Finally, those who are fortunate to have worked hard to save money for such an expensive undertaking, it is still not too late to reconsider your decision. You could opt for the traditional and inexpensive marriage and use your hard-earned money for the following: 1) Put the money in a bank account and add on to it. This will give you the financial backbone to send your children to good schools. 2) Save the money as an inheritance for your children or grandchildren. 3) Use the money to help your relatives who are in need. Truth is we all have hardworking relatives who are in need. 4) Use the money to establish a business for your in-laws so that you don’t feel the pressure of having to remit them at frequent intervals. Bear in mind that these in-laws who want you to spend your money “unnecessarily” in wedding their daughter will be the same people to call at 2:00 am, asking for money. 5) Last but not least, donate the money to an orphanage or the needy so it could be used to take care of those who really need it. You may never know; your next help might come from someone who is in a position to help you because of your generosity. My advice to young-unmarried-men is this: if your wife-to-be or the parents or guardians of your wife-to-be insist on you having a wedding when it is clearly not within your financial interests, then, for once, learn to use your head and not your heart: run for the hills, because such wanton, ignorant, and inconsiderate attitude may be a forewarning of what will transpire in your life should you proceed with the wedding. Also, we should inculcate in our young beautiful queens that the inexpensive route (traditional) to marriage may put them in a better financial position to take good care of themselves and their children in the future. In our modern day Ghana, wedding is for the well-to-do, the spendthrift, the overtly ostentatious, and the ignoramus who think they can’t do without. In our true cultural tradition and before God, wedding is never a prerequisite to marrying the person of ones dream.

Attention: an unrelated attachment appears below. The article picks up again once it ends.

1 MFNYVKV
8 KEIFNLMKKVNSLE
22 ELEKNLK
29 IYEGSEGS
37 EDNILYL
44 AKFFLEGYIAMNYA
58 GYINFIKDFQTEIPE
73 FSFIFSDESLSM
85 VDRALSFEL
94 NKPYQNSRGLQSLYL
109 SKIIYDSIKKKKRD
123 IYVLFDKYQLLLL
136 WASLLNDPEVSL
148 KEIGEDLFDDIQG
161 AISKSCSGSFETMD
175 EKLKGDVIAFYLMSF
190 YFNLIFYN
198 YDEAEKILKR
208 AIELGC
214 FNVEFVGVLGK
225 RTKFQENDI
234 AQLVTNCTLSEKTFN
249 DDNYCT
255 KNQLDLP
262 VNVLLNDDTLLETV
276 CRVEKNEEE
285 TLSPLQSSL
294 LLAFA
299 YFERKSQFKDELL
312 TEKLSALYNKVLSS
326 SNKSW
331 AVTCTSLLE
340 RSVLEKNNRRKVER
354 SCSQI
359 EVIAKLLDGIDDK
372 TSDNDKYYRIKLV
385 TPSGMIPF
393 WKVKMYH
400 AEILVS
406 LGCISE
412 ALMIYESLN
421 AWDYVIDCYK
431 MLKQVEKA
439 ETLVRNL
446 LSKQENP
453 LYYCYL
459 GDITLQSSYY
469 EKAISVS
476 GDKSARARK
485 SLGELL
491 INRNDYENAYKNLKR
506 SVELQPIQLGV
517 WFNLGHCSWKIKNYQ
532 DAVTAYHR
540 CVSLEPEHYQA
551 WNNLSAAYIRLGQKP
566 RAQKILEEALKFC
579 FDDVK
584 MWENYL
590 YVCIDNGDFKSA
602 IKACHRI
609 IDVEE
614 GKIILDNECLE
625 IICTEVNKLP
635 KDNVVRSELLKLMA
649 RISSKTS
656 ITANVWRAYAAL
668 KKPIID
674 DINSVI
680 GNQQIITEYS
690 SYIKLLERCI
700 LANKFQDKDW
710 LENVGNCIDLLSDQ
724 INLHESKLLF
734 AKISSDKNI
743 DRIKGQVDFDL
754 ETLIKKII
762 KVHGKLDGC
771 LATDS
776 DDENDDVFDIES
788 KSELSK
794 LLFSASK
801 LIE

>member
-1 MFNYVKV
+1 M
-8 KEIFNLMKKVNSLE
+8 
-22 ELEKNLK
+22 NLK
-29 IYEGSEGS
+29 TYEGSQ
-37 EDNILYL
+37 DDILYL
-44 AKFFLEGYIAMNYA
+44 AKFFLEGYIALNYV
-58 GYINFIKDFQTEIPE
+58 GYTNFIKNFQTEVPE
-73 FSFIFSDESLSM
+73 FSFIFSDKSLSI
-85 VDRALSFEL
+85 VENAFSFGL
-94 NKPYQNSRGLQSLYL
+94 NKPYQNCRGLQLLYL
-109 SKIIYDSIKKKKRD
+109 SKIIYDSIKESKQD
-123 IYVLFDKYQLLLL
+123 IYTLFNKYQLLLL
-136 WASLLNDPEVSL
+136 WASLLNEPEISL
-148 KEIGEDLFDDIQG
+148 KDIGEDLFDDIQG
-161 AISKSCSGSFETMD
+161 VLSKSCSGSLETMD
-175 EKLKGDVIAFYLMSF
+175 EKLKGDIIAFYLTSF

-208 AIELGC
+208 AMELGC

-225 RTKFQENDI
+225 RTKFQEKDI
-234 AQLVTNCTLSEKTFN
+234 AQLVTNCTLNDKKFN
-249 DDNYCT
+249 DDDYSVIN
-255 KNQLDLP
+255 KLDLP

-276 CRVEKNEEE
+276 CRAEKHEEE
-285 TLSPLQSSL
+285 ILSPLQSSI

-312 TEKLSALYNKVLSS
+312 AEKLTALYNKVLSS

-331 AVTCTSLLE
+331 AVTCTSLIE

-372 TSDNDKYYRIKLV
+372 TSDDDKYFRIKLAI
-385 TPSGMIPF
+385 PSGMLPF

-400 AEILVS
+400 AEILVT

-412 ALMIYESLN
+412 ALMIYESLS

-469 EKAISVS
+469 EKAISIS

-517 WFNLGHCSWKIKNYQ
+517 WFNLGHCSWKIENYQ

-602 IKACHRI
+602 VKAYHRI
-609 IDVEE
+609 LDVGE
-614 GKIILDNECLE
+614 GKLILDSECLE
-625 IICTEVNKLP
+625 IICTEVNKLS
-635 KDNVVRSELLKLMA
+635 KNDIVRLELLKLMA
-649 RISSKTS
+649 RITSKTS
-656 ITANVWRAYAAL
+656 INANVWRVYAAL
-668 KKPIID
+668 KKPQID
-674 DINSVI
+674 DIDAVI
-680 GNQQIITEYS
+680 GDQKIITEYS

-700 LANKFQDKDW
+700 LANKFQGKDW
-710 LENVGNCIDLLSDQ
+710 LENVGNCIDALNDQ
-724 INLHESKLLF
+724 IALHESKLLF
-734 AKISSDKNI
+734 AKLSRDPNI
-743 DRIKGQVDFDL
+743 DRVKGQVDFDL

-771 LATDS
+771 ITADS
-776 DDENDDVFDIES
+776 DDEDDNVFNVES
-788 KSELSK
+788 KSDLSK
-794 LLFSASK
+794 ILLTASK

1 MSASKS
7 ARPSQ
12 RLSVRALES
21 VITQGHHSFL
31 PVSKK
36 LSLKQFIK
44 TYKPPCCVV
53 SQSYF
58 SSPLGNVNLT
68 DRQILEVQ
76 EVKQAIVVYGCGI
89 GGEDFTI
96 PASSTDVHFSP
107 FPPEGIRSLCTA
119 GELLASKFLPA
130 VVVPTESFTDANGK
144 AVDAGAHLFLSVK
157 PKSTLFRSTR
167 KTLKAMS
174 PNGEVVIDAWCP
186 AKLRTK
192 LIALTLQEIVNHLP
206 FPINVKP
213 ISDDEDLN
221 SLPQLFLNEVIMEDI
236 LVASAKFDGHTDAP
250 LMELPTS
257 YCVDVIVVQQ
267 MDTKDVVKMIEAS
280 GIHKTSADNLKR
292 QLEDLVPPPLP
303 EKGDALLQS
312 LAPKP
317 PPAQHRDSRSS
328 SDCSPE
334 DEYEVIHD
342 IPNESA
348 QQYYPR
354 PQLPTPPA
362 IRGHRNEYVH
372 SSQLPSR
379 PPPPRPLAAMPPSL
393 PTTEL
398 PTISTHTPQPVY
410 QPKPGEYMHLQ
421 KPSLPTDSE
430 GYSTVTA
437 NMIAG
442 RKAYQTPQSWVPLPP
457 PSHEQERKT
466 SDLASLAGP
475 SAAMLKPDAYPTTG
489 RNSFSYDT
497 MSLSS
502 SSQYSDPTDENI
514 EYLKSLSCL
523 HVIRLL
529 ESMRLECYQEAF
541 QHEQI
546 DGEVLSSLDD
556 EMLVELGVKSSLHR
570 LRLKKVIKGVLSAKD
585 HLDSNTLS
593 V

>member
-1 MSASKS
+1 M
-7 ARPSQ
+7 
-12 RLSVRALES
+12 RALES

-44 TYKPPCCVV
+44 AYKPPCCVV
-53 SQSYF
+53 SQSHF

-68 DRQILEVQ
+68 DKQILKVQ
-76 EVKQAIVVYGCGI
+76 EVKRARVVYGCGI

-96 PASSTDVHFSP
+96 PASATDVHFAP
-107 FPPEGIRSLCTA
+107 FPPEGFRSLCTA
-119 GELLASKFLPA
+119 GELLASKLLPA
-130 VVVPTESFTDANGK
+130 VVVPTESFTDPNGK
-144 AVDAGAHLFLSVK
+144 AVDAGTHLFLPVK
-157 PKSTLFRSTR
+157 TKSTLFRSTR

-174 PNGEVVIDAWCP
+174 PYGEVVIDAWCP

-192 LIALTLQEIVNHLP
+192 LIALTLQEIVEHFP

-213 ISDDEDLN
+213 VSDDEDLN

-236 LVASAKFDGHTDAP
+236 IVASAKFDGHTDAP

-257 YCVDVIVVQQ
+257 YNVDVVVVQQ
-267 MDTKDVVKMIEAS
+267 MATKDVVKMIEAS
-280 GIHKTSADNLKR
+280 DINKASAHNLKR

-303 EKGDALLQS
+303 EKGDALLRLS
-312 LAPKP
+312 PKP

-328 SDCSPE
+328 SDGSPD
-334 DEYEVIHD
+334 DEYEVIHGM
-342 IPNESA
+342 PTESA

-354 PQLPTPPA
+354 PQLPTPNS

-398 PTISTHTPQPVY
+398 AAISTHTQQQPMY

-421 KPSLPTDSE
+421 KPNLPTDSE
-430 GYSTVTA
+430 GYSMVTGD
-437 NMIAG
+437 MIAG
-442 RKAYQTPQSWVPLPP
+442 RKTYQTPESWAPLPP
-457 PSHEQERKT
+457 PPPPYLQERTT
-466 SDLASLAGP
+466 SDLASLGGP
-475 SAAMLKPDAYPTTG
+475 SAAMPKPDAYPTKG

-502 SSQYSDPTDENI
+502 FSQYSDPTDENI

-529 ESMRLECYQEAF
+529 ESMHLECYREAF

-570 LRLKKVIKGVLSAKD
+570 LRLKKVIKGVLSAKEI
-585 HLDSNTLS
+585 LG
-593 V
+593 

The author can be reached via nanaakwasitwumasi@googlemail.com
Columnist: Twumasi, Nana Akwasi